The presidential primaries are marching along, even though there isn't nearly as much drama left anymore. Even with the Republican Party coming to grips with the reality of presumptive nominee Donald Trump, and the ongoing candidacy of Vermont Sen. Bernie Sanders (despite the staggering odds against him winning the nomination), things are starting to wind down, preceding the big gear-up for the general election in November. But there are still several states in the union that haven't gotten to vote yet, and Nebraska had its turn on Tuesday night. So, how many people voted in the Nebraska primary?
By and large, the Republicans have tended to have better turnout than the Democrats throughout the 2016 presidential primaries, although there have been some notable exceptions. That's caused a lot of conversation about whether the Democrats are facing an enthusiasm gap, although it bears mentioning (as FiveThirtyEight's Harry Enten noted in March) that historically, primary turnout and general election turnout aren't related.
But it's an interesting question all the same. In this case, unfortunately, a direct comparison between the two sides is shaky, since the Democrats held a caucus in Nebraska (all the way back on March 5), while the Republicans held a full-fledged primary on Tuesday.
In any event, here's where things stood at the end of voting on Tuesday night: a total of 194,604 Nebraska Republicans headed to the polls. They made their preference very plain, too — at time of writing, 119,531 of them handed a more than 40-point victory to Trump, while Ted Cruz and John Kasich (both of whom are no longer in the race) mopped up nearly 30 points between them.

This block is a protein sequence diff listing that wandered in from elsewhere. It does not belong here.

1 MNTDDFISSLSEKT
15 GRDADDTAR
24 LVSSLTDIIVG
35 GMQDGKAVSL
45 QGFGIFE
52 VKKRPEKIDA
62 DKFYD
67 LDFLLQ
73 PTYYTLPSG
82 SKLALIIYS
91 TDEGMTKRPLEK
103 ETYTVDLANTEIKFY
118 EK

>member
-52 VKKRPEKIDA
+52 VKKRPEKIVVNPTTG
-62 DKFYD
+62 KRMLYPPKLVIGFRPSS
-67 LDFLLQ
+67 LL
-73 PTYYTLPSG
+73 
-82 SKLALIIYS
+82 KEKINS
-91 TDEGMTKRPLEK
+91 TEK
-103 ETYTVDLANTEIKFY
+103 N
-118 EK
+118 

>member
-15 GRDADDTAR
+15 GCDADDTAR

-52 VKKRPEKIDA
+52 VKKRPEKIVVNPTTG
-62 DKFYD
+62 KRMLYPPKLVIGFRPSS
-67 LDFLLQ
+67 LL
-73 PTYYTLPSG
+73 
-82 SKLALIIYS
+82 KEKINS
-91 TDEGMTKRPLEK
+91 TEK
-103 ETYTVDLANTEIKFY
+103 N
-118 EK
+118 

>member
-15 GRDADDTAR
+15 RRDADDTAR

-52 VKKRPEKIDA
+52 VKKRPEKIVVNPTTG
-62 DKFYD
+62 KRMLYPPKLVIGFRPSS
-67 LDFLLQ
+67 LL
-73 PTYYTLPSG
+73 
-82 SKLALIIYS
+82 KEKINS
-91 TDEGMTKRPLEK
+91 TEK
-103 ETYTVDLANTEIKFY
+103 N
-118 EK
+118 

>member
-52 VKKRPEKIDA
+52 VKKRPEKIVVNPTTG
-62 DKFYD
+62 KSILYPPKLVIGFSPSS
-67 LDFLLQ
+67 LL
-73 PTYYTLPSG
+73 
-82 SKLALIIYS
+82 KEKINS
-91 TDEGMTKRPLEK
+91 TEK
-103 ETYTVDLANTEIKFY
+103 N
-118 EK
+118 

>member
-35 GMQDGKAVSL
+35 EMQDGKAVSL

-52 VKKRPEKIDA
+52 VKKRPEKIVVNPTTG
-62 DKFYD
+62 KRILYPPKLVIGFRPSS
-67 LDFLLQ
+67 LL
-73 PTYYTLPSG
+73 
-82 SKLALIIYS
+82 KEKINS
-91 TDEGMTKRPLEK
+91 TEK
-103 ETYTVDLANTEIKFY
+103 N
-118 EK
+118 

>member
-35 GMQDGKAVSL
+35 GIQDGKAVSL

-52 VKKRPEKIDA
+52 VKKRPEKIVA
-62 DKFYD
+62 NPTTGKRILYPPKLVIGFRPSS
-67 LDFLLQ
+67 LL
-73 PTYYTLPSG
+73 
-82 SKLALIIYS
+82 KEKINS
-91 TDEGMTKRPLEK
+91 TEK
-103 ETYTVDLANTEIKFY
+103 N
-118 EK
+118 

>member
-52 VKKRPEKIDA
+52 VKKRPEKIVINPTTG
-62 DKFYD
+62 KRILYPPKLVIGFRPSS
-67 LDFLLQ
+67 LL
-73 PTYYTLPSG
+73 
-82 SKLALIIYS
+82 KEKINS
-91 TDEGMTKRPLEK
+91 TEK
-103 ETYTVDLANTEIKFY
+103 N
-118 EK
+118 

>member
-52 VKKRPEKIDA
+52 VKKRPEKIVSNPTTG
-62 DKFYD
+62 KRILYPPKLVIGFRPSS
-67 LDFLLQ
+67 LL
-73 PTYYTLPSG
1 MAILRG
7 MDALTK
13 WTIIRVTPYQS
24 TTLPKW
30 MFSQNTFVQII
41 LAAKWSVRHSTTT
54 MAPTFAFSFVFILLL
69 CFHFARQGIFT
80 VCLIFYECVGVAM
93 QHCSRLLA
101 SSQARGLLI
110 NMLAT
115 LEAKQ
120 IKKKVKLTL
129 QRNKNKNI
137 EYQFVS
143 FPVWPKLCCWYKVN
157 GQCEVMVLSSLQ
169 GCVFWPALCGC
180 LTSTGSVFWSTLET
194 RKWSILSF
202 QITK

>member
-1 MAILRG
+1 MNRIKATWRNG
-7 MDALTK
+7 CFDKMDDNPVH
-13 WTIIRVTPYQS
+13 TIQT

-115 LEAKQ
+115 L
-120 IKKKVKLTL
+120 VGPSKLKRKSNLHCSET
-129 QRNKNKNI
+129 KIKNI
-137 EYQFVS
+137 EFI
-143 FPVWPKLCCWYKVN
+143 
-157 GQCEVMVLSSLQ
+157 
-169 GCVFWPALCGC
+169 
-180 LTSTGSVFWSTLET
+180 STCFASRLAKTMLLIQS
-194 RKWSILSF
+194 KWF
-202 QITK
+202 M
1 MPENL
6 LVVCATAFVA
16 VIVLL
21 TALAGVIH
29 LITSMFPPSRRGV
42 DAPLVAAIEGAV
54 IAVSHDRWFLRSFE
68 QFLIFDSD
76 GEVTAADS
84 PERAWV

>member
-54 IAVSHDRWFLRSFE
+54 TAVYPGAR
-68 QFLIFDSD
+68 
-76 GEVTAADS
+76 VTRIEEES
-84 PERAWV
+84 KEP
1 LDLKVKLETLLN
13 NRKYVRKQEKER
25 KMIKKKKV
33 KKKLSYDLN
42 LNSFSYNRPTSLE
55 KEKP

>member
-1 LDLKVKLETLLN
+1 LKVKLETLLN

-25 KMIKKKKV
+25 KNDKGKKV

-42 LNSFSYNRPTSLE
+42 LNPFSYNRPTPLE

When you compare this to 2012, when Mitt Romney was en route to winning the nomination, you can see that more people turned out this time around — back then, just 185,402 people voted in Nebraska's GOP primary. In fairness to Romney, he did win more votes in that primary than Trump did, with 131,436 compared to Trump's 119,531, but he'd had the nomination effectively clinched for quite a while by then, while Trump was fending off the credible threat of a contested convention until as recently as last week.
In any case, 2016's turnout did just edge out 2012's, which under normal circumstances would be cause for some enthusiasm on the part of the Republican establishment. These aren't normal circumstances, however — it remains to be seen whether the Republican Party will truly, fully line up behind Trump, or whether there's a deeper fracture in the months to come. The only thing that seems clear is that the actual voters are coming out in droves for him, as he's on pace to finish with more total primary votes than any Republican ever.